Late Monday night, Oscar-winning documentary filmmaker Michael Moore announced via Twitter that he’d be screening a top-secret movie project Tuesday evening in New York. Accompanying the announcement was an imposing image of the Trump troika—Ivanka, Don Jr., and Eric—giving their best Children of the Corn meets The Skulls, intimating that this would be a takedown of Republican presidential candidate Donald Trump on a par with Fahrenheit 9/11, his 2004 hit job on George W. Bush. That film went on to gross an inconceivable $222 million worldwide, still the highest-grossing documentary ever, yet failed to tip the election in Democratic rival John Kerry’s favor. Moore “communicates to that far-left sliver that would never vote for Bush, even if there was an election on the moon,” said Scott Reed, the former campaign manager for Bob Dole, at the time.
Though titled Michael Moore in TrumpLand, the acclaimed documentarian’s big “October surprise” has precious little to do with Donald. Instead, the film offers a fairly convincing case for why voters should make Hillary Clinton the first female POTUS.
“What the country doesn’t need is to be told that Trump is a crazy, dangerous psychopath [and] sociopath, all of that,” said Moore, introducing the film’s premiere screening at New York City’s IFC Center. “He has written and produced that movie and it appears daily.”
In the era of WikiLeaks, it’s pretty astonishing that Moore was able to keep his movie under wraps. Filming began 11 days ago, taking place over two nights at the historic Murphy Theatre in Wilmington, Ohio—a city in a county where Trump received four times as many votes as Hillary in the primaries—and the movie was locked at 7 a.m. Tuesday morning. It consists of Moore performing a one-man show in front of a diverse crowd of Hillary/Trump/undecided voters. And, with the exception of a fun little doomsday sketch envisioning what President Trump’s first days in office might look like—mass deportations, bombings along the Mexican border, nationwide stop-and-frisk, and a Roger Ailes-led Trump network airing 24/7—Moore spends the bulk of the film singing Hillary’s praises whilst standing (or sitting) in front of a collection of striking images of young Hillary.
Moore runs through a lot of Hillary’s greatest hits, from her 1969 commencement address at Wellesley to her fight for universal health-care as first lady to the unbelievable amount of sexism she’s had to put up with over the course of her career. He jokes about how the bellowing of Trump’s supporters at his rallies is akin to a “dinosaur” death knell—the near-extinct being old, angry white men—and how “there are going to be internment camps for men” under a President Hillary Clinton. And Moore, who comes off very loose and droll here, even presents a 1998 clip from his short-lived TV series The Awful Truth wherein Donald Trump not only compliments Hillary, calling her “a good woman” who’s “going to be married to our current president for a long time,” but even kisses the butt of Moore.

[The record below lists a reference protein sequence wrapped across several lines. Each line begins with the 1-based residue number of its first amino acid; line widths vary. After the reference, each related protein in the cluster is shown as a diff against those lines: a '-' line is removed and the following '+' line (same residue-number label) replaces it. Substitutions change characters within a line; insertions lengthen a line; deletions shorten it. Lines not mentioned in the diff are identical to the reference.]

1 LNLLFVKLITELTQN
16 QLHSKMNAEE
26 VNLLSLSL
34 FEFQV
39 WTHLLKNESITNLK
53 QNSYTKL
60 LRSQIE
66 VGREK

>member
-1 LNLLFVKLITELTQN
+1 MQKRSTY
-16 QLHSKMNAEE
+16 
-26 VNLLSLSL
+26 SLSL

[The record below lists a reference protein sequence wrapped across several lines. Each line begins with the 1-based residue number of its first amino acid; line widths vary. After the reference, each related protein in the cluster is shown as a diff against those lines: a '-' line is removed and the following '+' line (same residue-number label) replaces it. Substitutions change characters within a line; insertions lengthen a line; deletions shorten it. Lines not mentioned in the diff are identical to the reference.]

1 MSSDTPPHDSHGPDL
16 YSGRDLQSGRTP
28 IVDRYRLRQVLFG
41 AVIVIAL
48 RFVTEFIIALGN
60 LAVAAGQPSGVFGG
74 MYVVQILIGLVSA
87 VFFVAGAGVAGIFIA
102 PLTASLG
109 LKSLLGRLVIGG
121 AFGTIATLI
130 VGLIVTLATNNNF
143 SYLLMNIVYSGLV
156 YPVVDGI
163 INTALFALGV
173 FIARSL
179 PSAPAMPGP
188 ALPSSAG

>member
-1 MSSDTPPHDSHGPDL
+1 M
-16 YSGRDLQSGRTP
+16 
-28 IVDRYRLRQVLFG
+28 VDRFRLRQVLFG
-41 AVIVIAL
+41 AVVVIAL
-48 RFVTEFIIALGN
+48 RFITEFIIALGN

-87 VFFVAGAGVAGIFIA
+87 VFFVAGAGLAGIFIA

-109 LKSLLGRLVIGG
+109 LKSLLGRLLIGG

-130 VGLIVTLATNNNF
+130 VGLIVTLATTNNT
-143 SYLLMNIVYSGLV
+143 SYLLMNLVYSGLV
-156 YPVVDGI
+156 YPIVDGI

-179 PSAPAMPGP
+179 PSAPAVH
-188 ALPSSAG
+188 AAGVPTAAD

If this all sounds a bit strange, it should. During the Democratic primary, Moore, an avowed Bernie Sanders supporter, was very tough on Hillary. He branded her “Wall Street’s paid candidate” while live-tweeting the Democratic debate, and back in 2008 said he was “morally prohibited from voting for Hillary” due to her initial support of the Iraq War.
During the film’s post-screening Q&A, when asked by The Daily Beast why he’s changed his tune on Hillary given his past charges levied against her, Moore deviated sharply from the film’s hagiographical script.
“She has a very close relationship with [Wall Street],” said Moore. “If you’ve read any of the Podesta emails—or her emails—you can see that she’s inclined to that… The fight will continue. The Bernie Revolution on Nov. 9th is critical. If we just leave it up to her, she may tend to side with that which she’s become used to.”“I feel the same way about the Iraq War vote,” he continued. “I don’t feel any less passion about her mistake. If I had my TV show like the one I used to have, I would try to do a segment where I get her to go around on an apology tour to the parents of those who’ve died in the war. If I were her, and if she’s a person of conscience, I think she owes that to at least a few parents.”
Why Hillary, then a junior U.S. senator from New York, should have to go door-to-door apologizing for the Iraq War given that she was only one of 374 people in Congress to vote for the Iraq Resolution—which authorized the president to pursue military action against Iraq—wasn’t fully explained.
But Moore’s post-screening comments aside, TrumpLand’s mission, should the American public choose to accept it when it drops on iTunes on Oct. 19, is to ensure that the orange one gets nowhere near the nuclear codes.
“One of my personal goals—maybe I shouldn’t say this out loud—was to depress the Trump vote. They may still vote for Trump, but they may not bring 10 people with them,” said Moore. “Our biggest opponent on Election Day is getting people out [to the polls] who have given up.”